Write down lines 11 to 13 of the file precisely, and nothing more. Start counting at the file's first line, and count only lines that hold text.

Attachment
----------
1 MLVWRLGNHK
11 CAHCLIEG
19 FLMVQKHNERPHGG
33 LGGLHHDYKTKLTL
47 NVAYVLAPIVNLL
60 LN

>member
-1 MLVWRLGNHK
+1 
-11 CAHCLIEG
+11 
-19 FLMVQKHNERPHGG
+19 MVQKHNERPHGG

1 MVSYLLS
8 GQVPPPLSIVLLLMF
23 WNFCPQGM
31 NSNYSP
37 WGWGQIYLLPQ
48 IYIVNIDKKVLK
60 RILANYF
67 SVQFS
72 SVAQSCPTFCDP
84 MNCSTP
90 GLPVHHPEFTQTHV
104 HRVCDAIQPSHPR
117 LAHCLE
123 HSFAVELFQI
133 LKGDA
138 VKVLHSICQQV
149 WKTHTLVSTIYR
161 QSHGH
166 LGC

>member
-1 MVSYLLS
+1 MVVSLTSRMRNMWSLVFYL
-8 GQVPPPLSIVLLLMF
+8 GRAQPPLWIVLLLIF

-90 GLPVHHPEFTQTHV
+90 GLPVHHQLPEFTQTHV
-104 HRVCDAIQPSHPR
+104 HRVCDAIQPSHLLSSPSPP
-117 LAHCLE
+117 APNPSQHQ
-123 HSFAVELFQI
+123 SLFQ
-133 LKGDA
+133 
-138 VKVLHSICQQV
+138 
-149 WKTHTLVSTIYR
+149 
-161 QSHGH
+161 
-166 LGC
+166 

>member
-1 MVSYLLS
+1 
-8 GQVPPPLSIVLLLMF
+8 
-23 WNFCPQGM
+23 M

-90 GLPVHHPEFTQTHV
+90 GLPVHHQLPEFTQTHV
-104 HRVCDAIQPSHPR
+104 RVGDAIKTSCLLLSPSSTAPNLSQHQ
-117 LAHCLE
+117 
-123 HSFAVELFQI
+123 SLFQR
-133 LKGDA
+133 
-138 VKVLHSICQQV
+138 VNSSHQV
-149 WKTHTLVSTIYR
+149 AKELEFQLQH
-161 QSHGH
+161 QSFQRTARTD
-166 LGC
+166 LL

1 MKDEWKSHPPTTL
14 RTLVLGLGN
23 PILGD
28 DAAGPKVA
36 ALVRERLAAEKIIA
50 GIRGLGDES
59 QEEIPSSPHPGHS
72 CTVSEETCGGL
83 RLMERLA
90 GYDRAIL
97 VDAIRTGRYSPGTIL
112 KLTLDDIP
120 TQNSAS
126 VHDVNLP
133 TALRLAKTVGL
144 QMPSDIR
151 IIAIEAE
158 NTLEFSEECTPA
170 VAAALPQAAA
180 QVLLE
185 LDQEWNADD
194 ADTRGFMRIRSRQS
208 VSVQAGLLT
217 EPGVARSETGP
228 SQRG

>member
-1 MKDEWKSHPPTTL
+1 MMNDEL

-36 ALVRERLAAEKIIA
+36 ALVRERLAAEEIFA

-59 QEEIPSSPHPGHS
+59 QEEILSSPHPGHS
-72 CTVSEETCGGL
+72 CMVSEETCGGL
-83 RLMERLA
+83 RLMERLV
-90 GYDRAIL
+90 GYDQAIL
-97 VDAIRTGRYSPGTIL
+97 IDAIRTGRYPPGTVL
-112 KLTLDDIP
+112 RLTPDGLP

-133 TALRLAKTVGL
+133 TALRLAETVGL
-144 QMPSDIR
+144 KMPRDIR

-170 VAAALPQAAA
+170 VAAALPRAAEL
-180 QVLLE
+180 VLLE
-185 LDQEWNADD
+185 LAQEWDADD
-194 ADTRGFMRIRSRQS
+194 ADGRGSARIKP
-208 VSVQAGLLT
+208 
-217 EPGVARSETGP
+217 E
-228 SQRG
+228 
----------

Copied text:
+11 
-19 FLMVQKHNERPHGG
+19 MVQKHNERPHGG